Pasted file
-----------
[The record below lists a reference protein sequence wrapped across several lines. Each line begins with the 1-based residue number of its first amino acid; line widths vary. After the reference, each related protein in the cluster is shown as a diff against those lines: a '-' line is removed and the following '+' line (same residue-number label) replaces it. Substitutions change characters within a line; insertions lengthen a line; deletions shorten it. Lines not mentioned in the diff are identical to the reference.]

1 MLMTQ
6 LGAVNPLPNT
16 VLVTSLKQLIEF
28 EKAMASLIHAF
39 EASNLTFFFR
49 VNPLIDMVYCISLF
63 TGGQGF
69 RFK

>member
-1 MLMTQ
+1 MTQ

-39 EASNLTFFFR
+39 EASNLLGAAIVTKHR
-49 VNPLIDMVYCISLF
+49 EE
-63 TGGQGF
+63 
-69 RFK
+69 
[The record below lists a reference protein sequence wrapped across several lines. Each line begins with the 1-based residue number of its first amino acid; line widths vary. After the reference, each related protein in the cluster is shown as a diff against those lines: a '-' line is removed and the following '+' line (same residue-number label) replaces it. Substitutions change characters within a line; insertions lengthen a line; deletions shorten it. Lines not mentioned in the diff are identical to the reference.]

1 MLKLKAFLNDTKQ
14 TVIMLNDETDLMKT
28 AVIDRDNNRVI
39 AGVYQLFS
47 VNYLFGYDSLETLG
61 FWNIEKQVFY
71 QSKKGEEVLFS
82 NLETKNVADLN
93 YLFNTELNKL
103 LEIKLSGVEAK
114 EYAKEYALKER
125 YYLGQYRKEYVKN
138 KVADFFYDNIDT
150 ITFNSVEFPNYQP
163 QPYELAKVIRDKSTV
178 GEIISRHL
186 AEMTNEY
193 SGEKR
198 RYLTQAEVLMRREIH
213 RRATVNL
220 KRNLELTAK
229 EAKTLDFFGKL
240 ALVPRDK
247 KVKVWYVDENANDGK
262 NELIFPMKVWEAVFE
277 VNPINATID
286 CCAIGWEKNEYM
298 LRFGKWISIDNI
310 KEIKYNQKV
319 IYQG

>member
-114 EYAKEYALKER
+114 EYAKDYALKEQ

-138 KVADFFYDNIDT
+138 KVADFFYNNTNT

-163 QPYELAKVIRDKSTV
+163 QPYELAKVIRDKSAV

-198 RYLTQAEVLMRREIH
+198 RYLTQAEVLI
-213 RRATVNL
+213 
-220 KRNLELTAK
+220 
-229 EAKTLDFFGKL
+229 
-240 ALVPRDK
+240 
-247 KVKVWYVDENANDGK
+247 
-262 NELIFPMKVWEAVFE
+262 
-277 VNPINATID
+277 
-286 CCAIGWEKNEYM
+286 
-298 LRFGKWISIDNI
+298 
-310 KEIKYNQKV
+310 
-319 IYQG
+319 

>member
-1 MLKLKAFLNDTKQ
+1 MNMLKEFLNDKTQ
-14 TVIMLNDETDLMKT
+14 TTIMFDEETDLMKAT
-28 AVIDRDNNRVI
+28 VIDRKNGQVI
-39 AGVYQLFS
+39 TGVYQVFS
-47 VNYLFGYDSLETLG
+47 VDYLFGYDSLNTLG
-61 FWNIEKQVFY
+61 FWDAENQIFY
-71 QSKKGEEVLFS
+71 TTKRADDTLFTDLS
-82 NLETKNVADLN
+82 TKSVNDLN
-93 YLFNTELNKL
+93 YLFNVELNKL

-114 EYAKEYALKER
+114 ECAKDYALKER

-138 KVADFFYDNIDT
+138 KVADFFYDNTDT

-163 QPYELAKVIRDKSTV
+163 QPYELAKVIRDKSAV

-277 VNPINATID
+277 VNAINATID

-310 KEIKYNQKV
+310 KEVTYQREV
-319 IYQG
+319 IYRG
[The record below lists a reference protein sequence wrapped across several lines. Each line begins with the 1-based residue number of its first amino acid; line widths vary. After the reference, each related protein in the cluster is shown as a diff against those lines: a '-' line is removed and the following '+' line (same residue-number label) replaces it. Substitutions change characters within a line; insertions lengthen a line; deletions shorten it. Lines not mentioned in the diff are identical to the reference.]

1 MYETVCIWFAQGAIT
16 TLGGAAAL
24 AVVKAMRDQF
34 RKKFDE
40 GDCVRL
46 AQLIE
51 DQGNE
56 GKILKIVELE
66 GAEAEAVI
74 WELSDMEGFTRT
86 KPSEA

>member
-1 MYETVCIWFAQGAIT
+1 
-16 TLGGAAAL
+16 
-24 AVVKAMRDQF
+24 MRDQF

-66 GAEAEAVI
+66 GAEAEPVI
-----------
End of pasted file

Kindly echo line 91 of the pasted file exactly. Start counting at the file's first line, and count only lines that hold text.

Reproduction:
+39 TGVYQVFS